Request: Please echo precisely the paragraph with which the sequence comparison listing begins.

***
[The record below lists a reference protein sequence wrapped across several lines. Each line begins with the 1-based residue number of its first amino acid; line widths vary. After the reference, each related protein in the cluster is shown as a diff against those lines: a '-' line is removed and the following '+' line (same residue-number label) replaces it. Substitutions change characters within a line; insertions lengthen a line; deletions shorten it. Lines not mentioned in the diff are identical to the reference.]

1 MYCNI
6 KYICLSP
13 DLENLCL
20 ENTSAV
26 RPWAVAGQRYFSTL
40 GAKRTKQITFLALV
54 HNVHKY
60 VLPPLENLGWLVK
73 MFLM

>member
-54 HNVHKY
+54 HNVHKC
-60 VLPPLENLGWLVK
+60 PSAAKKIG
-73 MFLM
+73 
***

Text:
[The record below lists a reference protein sequence wrapped across several lines. Each line begins with the 1-based residue number of its first amino acid; line widths vary. After the reference, each related protein in the cluster is shown as a diff against those lines: a '-' line is removed and the following '+' line (same residue-number label) replaces it. Substitutions change characters within a line; insertions lengthen a line; deletions shorten it. Lines not mentioned in the diff are identical to the reference.]